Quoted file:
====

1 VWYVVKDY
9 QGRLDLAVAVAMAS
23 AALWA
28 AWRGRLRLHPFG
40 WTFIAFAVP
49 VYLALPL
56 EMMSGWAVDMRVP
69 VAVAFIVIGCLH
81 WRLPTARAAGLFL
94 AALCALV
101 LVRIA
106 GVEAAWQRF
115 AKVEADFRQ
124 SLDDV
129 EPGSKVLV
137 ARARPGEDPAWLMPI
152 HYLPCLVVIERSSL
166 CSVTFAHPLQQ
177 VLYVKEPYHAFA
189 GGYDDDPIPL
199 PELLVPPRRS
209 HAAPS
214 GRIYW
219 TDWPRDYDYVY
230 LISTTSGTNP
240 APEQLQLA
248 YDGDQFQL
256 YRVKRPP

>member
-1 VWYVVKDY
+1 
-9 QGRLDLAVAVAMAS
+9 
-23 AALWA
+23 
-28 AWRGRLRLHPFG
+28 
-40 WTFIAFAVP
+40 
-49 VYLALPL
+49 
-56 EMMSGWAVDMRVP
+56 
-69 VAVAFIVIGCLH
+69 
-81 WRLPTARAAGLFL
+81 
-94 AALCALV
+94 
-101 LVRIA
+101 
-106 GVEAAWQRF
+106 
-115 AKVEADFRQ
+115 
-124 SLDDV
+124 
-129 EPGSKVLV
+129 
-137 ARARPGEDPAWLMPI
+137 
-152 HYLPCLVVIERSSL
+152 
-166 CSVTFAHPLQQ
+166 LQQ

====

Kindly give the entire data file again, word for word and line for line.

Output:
1 VWYVVKDY
9 QGRLDLAVAVAMAS
23 AALWA
28 AWRGRLRLHPFG
40 WTFIAFAVP
49 VYLALPL
56 EMMSGWAVDMRVP
69 VAVAFIVIGCLH
81 WRLPTARAAGLFL
94 AALCALV
101 LVRIA
106 GVEAAWQRF
115 AKVEADFRQ
124 SLDDV
129 EPGSKVLV
137 ARARPGEDPAWLMPI
152 HYLPCLVVIERSSL
166 CSVTFAHPLQQ
177 VLYVKEPYHAFA
189 GGYDDDPIPL
199 PELLVPPRRS
209 HAAPS
214 GRIYW
219 TDWPRDYDYVY
230 LISTTSGTNP
240 APEQLQLA
248 YDGDQFQL
256 YRVKRPP

>member
-1 VWYVVKDY
+1 
-9 QGRLDLAVAVAMAS
+9 
-23 AALWA
+23 
-28 AWRGRLRLHPFG
+28 
-40 WTFIAFAVP
+40 
-49 VYLALPL
+49 
-56 EMMSGWAVDMRVP
+56 
-69 VAVAFIVIGCLH
+69 
-81 WRLPTARAAGLFL
+81 
-94 AALCALV
+94 
-101 LVRIA
+101 
-106 GVEAAWQRF
+106 
-115 AKVEADFRQ
+115 
-124 SLDDV
+124 
-129 EPGSKVLV
+129 
-137 ARARPGEDPAWLMPI
+137 
-152 HYLPCLVVIERSSL
+152 
-166 CSVTFAHPLQQ
+166 LQQ